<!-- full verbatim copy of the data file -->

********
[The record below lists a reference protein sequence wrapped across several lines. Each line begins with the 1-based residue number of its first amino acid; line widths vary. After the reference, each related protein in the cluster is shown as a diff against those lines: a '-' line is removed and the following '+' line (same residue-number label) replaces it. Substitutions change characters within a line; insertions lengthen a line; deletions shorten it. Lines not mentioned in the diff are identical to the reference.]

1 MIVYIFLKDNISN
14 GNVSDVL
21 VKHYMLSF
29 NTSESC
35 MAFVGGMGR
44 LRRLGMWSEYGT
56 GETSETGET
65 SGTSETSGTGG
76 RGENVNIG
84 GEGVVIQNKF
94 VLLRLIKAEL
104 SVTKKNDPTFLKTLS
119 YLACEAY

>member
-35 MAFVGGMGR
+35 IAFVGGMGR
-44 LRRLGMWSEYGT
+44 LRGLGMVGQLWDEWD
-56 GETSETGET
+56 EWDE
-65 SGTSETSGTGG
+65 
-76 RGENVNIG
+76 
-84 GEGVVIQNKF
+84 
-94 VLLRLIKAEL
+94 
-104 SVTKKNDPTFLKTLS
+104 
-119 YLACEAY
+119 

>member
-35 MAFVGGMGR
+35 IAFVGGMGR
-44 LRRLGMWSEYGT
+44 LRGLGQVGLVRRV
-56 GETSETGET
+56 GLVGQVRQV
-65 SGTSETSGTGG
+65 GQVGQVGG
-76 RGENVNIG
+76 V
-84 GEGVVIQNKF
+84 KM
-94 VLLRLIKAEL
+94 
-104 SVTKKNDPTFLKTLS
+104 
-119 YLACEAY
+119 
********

[The record below lists a reference protein sequence wrapped across several lines. Each line begins with the 1-based residue number of its first amino acid; line widths vary. After the reference, each related protein in the cluster is shown as a diff against those lines: a '-' line is removed and the following '+' line (same residue-number label) replaces it. Substitutions change characters within a line; insertions lengthen a line; deletions shorten it. Lines not mentioned in the diff are identical to the reference.]

1 MIVYIFLKDNISN
14 GNVSDVL
21 VKHYMLSF
29 NTSESC
35 MAFVGGMGR
44 LRRLGMWSEYGT
56 GETSETGET
65 SGTSETSGTGG
76 RGENVNIG
84 GEGVVIQNKF
94 VLLRLIKAEL
104 SVTKKNDPTFLKTLS
119 YLACEAY

>member
-35 MAFVGGMGR
+35 IAFVGGMGR
-44 LRRLGMWSEYGT
+44 LRGLGMVGQLWDEWD
-56 GETSETGET
+56 EWDE
-65 SGTSETSGTGG
+65 
-76 RGENVNIG
+76 
-84 GEGVVIQNKF
+84 
-94 VLLRLIKAEL
+94 
-104 SVTKKNDPTFLKTLS
+104 
-119 YLACEAY
+119 

>member
-35 MAFVGGMGR
+35 IAFVGGMGR
-44 LRRLGMWSEYGT
+44 LRGLGQVGLVRRV
-56 GETSETGET
+56 GLVGQVRQV
-65 SGTSETSGTGG
+65 GQVGQVGG
-76 RGENVNIG
+76 V
-84 GEGVVIQNKF
+84 KM
-94 VLLRLIKAEL
+94 
-104 SVTKKNDPTFLKTLS
+104 
-119 YLACEAY
+119 